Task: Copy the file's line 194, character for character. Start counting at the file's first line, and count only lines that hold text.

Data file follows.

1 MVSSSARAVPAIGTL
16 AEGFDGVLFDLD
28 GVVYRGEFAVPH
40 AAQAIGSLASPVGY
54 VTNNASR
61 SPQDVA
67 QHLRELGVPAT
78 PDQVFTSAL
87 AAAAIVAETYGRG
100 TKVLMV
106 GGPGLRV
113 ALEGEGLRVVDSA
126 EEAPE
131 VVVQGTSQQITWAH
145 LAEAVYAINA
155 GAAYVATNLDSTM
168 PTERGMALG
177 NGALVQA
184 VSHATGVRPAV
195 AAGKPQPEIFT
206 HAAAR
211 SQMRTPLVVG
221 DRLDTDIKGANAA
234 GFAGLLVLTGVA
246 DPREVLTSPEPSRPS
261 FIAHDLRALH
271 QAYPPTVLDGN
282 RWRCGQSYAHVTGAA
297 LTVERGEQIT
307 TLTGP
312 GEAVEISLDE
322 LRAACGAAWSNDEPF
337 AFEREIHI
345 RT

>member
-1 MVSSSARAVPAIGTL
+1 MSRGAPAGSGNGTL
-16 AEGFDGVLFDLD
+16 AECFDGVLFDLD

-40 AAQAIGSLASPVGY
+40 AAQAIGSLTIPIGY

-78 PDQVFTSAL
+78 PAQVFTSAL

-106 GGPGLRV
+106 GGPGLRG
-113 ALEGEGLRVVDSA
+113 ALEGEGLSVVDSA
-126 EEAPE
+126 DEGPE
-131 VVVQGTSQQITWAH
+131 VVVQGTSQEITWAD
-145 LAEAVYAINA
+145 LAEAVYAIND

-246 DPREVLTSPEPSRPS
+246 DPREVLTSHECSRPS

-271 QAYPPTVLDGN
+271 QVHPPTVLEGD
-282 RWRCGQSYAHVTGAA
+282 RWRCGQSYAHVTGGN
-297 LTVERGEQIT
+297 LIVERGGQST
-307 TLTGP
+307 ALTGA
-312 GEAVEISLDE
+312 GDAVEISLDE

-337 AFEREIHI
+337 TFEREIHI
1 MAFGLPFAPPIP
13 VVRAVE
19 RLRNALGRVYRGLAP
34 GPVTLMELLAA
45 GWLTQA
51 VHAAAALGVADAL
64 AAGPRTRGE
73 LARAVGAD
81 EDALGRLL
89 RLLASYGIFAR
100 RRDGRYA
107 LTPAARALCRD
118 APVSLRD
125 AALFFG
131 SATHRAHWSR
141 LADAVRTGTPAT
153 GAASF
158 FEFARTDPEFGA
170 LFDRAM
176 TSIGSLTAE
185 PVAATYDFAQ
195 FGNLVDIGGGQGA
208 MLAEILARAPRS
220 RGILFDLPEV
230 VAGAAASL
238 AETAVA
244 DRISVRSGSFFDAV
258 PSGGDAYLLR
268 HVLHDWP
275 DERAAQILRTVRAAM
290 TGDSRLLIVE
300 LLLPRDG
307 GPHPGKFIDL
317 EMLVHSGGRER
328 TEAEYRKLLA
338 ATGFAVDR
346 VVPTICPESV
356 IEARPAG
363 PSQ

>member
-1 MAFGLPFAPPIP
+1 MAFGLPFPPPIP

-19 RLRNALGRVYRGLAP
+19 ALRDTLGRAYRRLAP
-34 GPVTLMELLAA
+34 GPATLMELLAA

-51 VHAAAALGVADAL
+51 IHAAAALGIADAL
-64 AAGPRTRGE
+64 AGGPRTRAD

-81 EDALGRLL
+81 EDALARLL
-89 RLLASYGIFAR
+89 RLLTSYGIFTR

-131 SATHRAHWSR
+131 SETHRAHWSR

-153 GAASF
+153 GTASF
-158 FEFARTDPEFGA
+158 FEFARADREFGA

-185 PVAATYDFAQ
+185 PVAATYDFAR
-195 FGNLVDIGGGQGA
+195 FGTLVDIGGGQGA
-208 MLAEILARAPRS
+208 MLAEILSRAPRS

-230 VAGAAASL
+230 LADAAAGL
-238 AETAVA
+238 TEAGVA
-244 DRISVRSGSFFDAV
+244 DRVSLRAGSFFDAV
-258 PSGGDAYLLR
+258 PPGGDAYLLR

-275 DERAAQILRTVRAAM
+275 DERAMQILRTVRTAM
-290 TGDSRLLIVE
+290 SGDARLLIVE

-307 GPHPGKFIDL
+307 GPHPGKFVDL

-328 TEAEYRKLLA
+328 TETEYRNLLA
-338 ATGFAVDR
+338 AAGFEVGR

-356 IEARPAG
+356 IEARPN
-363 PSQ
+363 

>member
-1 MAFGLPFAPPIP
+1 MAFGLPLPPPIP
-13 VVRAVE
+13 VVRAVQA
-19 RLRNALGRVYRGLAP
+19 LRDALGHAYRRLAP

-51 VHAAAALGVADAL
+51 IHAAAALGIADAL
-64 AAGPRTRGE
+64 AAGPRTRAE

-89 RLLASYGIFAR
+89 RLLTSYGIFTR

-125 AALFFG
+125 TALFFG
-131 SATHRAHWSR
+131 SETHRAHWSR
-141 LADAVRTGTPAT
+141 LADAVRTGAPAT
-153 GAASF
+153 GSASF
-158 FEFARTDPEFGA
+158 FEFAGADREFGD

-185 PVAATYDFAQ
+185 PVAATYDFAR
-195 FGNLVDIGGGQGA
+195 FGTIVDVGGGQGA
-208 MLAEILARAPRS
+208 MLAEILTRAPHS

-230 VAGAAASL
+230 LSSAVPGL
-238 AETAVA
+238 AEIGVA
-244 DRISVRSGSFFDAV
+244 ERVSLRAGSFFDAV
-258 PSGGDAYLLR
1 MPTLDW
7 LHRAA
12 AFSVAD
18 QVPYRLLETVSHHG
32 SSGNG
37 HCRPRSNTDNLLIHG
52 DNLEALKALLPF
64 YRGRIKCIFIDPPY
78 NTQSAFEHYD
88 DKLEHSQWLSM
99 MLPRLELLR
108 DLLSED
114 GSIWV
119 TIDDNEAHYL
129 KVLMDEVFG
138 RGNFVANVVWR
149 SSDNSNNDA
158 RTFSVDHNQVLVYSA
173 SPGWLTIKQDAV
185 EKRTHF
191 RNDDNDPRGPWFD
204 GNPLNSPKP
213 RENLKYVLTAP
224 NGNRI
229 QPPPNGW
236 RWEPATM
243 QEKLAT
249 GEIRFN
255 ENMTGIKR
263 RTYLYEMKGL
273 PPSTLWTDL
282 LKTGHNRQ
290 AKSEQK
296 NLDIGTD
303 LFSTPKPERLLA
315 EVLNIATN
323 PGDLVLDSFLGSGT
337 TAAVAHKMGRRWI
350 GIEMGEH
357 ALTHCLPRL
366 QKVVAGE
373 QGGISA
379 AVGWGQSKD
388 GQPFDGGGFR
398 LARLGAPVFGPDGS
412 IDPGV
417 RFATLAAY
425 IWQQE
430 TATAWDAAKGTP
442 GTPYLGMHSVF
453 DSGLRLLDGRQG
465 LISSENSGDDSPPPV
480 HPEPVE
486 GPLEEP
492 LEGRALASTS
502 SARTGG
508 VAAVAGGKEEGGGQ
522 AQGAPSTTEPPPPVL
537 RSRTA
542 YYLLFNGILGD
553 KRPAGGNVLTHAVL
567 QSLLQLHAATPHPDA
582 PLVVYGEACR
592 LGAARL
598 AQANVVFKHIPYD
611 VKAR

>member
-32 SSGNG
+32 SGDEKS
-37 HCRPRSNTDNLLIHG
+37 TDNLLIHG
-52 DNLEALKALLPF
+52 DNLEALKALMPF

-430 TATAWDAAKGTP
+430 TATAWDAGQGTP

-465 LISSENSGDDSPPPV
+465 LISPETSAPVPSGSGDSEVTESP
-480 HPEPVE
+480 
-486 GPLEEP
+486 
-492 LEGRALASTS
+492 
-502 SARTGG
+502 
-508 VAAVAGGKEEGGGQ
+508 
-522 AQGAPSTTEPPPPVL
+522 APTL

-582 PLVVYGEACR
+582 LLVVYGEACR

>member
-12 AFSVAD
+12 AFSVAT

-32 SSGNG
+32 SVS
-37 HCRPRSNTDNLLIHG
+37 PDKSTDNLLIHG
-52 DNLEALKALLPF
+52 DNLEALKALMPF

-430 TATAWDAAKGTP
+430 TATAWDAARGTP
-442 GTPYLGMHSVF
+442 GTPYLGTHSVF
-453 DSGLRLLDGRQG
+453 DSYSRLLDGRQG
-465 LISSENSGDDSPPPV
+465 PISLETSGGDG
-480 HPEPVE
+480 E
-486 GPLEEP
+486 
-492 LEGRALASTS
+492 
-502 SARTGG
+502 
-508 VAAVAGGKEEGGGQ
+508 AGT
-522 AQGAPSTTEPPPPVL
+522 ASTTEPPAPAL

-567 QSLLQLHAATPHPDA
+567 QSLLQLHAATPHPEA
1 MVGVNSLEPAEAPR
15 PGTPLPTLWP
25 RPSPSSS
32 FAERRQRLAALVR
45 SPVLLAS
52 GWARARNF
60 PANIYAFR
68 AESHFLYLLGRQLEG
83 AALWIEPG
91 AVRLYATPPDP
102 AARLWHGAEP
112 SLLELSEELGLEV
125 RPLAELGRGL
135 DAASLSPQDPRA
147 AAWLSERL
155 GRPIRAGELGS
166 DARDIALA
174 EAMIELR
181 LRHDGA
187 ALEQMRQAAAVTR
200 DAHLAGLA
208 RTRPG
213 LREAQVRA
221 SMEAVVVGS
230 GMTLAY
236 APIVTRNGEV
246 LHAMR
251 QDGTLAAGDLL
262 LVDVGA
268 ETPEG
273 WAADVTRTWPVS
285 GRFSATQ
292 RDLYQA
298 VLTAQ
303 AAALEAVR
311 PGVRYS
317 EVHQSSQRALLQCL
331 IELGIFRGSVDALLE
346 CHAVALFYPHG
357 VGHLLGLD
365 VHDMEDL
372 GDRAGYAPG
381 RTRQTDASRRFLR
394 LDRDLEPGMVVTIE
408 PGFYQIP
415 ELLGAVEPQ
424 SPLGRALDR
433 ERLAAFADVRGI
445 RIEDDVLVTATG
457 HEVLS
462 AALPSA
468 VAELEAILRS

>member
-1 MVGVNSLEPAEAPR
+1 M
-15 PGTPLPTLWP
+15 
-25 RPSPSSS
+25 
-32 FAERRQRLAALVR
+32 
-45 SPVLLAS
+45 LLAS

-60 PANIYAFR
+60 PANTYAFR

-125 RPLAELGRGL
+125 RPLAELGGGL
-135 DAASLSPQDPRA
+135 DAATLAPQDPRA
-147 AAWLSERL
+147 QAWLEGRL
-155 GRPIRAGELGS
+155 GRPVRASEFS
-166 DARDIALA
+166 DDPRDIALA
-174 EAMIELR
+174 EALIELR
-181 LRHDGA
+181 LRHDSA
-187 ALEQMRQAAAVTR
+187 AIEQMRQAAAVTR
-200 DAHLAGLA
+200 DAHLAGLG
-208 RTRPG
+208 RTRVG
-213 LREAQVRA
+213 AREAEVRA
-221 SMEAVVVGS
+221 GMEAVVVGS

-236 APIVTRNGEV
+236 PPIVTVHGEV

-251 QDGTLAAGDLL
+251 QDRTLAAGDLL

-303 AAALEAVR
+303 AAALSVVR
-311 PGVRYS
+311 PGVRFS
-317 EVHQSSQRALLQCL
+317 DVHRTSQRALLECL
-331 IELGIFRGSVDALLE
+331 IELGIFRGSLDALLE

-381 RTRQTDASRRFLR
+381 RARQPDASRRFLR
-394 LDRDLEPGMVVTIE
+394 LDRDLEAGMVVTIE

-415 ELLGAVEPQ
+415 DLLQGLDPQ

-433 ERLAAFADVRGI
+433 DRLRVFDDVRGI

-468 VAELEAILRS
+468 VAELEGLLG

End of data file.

12 AFSVAD